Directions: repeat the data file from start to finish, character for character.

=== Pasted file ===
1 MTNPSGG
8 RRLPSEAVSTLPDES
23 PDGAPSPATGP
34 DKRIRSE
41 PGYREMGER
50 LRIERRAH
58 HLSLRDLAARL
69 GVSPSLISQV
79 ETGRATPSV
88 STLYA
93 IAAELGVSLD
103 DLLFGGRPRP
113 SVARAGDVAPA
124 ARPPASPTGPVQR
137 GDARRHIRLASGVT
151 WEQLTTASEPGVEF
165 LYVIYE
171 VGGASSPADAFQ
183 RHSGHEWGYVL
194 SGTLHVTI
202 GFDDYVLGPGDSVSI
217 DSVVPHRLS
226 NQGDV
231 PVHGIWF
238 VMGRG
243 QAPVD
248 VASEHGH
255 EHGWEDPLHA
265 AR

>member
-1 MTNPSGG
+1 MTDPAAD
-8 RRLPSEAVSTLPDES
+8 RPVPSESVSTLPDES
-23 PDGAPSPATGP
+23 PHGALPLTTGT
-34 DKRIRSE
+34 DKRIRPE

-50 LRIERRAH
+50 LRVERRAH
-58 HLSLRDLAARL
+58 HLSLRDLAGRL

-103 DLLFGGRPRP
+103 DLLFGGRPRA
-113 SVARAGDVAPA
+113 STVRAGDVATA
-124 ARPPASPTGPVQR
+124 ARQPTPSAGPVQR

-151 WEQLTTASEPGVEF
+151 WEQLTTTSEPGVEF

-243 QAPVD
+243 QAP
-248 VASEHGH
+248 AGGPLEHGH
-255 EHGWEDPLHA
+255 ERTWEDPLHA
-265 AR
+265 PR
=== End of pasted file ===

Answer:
1 MTNPSGG
8 RRLPSEAVSTLPDES
23 PDGAPSPATGP
34 DKRIRSE
41 PGYREMGER
50 LRIERRAH
58 HLSLRDLAARL
69 GVSPSLISQV
79 ETGRATPSV
88 STLYA
93 IAAELGVSLD
103 DLLFGGRPRP
113 SVARAGDVAPA
124 ARPPASPTGPVQR
137 GDARRHIRLASGVT
151 WEQLTTASEPGVEF
165 LYVIYE
171 VGGASSPADAFQ
183 RHSGHEWGYVL
194 SGTLHVTI
202 GFDDYVLGPGDSVSI
217 DSVVPHRLS
226 NQGDV
231 PVHGIWF
238 VMGRG
243 QAPVD
248 VASEHGH
255 EHGWEDPLHA
265 AR

>member
-1 MTNPSGG
+1 MTDPAAD
-8 RRLPSEAVSTLPDES
+8 RPVPSESVSTLPDES
-23 PDGAPSPATGP
+23 PHGALPLTTGT
-34 DKRIRSE
+34 DKRIRPE

-50 LRIERRAH
+50 LRVERRAH
-58 HLSLRDLAARL
+58 HLSLRDLAGRL

-103 DLLFGGRPRP
+103 DLLFGGRPRA
-113 SVARAGDVAPA
+113 STVRAGDVATA
-124 ARPPASPTGPVQR
+124 ARQPTPSAGPVQR

-151 WEQLTTASEPGVEF
+151 WEQLTTTSEPGVEF

-243 QAPVD
+243 QAP
-248 VASEHGH
+248 AGGPLEHGH
-255 EHGWEDPLHA
+255 ERTWEDPLHA
-265 AR
+265 PR